FDA approves Roche cobas Zika as first commercially-available donor screening test for Zika virus

FDA approves Roche cobas Zika as first commercially-available donor screening test for Zika virus

  • Zika virus infection is linked to neurological complications in adults, and brain defects in fetuses and newborn infants
  • cobas Zika complements efforts to prevent the spread of Zika virus through blood donations in the U.S.
  • cobas Zika expands Roche’s industry-leading donor screening portfolio for blood-borne diseases

Roche announced today that it has received approval from the U.S. Food and Drug Administration (FDA) for the cobas Zika test for use on the cobas 6800/8800 Systems.
The cobas Zika test is the first commercially available test for the detection of the Zika virus RNA in samples of human plasma intended for use in screening blood donations.

This approval marks an important milestone in the effort to protect the blood supply from Zika virus in the U.S. The newly approved cobas Zika test can now be used alongside other routine tests for the screening of blood and plasma donations in the United States.

“As the world’s leading in-vitro diagnostics company, Roche is very proud to offer an expanding menu of solutions to protect the blood supply from emerging threats such as Zika,” said Roland Diggelmann, Chief Executive Officer, Roche Diagnostics. “Since its development here at Roche, the cobas Zika test has been used under the Investigational New Drug Application (IND) protocol to screen more than 4 million blood donations from the United States and Puerto Rico. This broad testing has helped to identify and remove over 450 potentially infectious donations from the blood supply, a significant achievement in the rapid response to this global health emergency.”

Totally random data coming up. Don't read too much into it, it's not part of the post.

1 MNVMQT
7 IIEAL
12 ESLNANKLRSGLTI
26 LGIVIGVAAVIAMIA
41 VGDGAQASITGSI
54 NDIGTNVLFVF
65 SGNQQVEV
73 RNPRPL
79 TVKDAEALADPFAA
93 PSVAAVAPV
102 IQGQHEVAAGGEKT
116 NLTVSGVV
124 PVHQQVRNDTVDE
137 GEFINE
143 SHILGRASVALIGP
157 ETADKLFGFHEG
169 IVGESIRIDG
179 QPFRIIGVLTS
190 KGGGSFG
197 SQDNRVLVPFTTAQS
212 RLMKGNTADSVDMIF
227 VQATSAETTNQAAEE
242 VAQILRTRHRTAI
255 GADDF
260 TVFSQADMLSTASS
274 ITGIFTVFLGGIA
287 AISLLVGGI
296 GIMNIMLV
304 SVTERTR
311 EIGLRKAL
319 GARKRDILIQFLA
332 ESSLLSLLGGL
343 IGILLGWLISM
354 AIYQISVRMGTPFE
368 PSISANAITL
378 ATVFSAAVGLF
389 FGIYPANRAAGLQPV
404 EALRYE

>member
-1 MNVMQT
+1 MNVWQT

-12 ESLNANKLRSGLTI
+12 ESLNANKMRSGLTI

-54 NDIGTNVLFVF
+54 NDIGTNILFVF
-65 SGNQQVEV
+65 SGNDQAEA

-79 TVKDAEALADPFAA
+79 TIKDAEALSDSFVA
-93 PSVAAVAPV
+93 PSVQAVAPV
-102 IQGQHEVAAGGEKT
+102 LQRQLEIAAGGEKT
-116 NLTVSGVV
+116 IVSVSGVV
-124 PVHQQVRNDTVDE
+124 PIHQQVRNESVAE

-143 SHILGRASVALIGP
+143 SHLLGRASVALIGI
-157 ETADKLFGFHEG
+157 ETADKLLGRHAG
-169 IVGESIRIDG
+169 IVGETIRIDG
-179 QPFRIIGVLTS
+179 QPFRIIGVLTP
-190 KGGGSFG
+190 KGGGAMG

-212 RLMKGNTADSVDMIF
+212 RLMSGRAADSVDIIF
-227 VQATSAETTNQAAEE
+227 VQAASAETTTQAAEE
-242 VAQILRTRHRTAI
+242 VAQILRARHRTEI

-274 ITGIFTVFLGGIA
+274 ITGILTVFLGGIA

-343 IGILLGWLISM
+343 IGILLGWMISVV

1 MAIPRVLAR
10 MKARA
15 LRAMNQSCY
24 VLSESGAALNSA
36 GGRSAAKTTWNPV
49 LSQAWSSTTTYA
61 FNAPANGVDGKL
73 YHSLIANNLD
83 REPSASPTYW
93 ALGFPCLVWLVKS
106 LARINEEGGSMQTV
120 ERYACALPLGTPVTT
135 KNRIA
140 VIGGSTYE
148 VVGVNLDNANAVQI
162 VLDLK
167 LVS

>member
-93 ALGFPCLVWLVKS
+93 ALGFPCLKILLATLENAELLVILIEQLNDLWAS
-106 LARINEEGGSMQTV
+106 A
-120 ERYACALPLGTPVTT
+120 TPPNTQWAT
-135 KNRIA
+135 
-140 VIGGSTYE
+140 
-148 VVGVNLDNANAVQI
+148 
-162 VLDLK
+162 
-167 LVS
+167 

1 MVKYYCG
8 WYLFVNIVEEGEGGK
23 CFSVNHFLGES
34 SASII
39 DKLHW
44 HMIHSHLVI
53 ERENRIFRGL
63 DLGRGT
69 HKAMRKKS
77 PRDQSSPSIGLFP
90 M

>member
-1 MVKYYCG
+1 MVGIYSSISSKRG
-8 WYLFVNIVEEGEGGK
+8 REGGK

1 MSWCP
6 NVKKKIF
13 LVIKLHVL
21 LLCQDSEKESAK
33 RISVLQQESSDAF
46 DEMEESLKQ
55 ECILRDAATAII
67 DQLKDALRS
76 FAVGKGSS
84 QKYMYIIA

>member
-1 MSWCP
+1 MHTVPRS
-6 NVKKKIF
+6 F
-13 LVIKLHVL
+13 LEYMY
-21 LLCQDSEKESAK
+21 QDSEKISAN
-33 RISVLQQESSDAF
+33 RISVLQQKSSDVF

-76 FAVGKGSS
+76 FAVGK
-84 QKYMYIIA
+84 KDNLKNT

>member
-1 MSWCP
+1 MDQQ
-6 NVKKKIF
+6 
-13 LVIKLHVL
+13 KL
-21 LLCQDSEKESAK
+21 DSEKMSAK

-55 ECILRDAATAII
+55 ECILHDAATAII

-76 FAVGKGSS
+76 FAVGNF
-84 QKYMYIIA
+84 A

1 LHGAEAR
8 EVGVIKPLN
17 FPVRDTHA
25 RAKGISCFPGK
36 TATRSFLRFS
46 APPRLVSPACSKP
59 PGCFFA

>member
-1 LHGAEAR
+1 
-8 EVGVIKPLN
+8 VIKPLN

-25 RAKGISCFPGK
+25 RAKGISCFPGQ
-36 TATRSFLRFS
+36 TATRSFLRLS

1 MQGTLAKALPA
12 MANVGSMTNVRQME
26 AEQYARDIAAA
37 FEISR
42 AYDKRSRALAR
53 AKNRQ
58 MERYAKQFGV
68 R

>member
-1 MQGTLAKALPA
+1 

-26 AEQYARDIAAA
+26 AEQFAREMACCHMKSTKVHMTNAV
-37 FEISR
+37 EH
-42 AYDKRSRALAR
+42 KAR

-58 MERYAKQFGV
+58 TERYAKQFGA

Roche deployed the cobas Zika test in April of 2016 under the FDA’s IND Protocol to screen blood donations collected in Puerto Rico. This initial testing protocol enabled the reinstatement of the blood services in Puerto Rico after concerns over the high rates of infection locally posed a significant threat to the blood supply. By the end of 2016, expanded deployment for the cobas Zika test supported donor screening efforts throughout the United States and Puerto Rico.

About the cobas Zika test

Manufactured by Roche, the cobas Zika test for use with the cobas 6800/8800 Systems, is a qualitative in vitro nucleic acid screening test for the direct detection of Zika virus RNA in plasma specimens from individual human blood donors. The cobas Zika test is the newest addition to the testing menu for the cobas 6800/8800 Systems. These fully-automated, high-volume systems perform automated sample preparation (nucleic acid extraction and purification), followed by PCR amplification and detection. Automated data management is performed by the cobas 6800/8800 software, which assigns a test result for each test as non-reactive, reactive, or invalid. Together with the cobas 6800/8800 Systems, the cobas Zika test provides solutions for blood services to detect Zika virus and ensure that potentially infected blood units are not made available for transfusion.

About the Zika Virus

The Zika virus belongs to the Flaviviridae family of viruses, which includes dengue, yellow fever, Japanese encephalitis and West Nile viruses. Zika is mainly spread by the bite of infected mosquitoes; however, transmission through sexual intercourse and from pregnant mothers to fetuses has also been documented1.
A growing body of evidence confirms the links between Zika virus infection and defects in fetuses and newborns, as well as neurological complications in children and adults.2 Similar to other viruses in the Flaviviridae family, such as West Nile Virus, it is suspected that infected donor blood used for transfusions could serve as an additional transmission route for Zika virus.3